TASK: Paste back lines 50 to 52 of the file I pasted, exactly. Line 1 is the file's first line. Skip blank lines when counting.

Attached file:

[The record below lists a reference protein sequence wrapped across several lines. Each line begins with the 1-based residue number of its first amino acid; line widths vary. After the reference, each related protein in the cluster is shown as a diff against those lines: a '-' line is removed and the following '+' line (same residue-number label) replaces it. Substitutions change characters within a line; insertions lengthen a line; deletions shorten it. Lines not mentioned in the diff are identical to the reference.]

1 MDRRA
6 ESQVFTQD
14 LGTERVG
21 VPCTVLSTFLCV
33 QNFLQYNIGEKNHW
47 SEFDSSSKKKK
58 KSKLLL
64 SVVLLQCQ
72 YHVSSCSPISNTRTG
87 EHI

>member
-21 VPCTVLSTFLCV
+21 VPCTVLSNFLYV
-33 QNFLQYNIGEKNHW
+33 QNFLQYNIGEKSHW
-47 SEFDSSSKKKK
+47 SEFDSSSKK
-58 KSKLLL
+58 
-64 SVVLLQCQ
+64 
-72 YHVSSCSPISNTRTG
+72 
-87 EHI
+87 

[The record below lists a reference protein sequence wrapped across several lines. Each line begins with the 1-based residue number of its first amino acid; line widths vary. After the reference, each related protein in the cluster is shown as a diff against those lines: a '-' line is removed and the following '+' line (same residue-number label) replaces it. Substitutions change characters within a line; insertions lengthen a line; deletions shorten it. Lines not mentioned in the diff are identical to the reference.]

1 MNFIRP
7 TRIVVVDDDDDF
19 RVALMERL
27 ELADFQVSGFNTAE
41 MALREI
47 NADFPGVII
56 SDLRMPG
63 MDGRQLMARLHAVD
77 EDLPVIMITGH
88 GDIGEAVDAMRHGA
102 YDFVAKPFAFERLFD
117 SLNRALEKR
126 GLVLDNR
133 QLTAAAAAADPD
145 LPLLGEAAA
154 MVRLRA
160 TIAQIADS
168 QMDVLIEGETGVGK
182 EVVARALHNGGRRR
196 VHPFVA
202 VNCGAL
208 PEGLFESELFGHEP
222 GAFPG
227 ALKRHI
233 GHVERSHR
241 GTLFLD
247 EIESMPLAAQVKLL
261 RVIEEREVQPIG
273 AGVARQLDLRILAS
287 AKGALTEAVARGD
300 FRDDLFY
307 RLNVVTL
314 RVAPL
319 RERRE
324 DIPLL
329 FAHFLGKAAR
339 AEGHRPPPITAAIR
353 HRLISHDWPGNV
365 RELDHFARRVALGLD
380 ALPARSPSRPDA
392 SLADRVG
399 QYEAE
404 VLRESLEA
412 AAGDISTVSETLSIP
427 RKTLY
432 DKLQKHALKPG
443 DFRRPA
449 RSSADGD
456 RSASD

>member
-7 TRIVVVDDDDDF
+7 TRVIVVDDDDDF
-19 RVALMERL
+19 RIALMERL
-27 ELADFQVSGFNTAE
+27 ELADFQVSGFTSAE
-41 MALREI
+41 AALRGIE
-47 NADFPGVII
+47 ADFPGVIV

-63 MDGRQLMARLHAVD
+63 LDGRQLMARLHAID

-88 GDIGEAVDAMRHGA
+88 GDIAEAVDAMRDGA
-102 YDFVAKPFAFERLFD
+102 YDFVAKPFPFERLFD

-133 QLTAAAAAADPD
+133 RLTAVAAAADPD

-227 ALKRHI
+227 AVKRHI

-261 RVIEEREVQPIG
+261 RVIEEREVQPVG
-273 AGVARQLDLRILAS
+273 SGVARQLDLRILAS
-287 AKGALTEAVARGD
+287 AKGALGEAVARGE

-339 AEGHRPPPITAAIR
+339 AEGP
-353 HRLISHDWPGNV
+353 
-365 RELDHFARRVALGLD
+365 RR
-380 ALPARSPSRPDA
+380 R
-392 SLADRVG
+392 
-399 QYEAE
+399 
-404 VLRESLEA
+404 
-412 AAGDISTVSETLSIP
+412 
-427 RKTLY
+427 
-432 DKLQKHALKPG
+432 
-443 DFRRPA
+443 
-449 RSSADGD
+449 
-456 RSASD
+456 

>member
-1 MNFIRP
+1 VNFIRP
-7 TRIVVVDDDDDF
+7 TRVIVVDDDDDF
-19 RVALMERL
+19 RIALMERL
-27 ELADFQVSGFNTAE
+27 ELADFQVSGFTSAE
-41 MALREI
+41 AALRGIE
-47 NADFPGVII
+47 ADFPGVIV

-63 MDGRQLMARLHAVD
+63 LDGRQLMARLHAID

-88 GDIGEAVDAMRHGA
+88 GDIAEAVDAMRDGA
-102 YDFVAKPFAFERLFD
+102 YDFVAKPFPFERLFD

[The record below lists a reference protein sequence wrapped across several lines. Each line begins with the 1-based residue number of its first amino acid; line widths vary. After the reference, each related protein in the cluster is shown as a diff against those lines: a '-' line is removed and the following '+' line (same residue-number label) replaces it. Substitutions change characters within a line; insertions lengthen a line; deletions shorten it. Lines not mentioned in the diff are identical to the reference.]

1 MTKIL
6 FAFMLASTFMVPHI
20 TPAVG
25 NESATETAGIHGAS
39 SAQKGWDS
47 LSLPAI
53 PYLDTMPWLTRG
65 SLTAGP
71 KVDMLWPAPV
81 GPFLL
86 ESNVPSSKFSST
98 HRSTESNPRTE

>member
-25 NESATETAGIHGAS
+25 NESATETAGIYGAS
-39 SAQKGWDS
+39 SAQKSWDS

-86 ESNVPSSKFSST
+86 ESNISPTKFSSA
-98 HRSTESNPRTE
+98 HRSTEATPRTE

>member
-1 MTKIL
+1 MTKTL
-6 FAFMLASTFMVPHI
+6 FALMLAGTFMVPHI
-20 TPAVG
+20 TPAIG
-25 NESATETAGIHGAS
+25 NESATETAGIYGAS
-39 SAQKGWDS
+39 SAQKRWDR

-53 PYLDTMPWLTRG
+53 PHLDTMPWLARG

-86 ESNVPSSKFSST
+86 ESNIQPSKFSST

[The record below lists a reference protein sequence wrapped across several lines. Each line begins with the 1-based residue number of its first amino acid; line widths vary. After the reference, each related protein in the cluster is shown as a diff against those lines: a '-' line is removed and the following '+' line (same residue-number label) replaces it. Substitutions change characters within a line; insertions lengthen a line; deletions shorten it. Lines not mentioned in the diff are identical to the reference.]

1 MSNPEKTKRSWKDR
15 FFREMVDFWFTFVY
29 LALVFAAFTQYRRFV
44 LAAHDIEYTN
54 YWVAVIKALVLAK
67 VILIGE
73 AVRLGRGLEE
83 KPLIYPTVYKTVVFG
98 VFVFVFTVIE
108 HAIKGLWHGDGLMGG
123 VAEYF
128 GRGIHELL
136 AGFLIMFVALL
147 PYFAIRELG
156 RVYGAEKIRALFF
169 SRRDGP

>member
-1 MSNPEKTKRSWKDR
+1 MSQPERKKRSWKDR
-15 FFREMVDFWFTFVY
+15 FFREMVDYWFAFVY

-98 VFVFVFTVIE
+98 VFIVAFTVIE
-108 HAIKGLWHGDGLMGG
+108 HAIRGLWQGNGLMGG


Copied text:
222 GAFPG
227 ALKRHI
233 GHVERSHR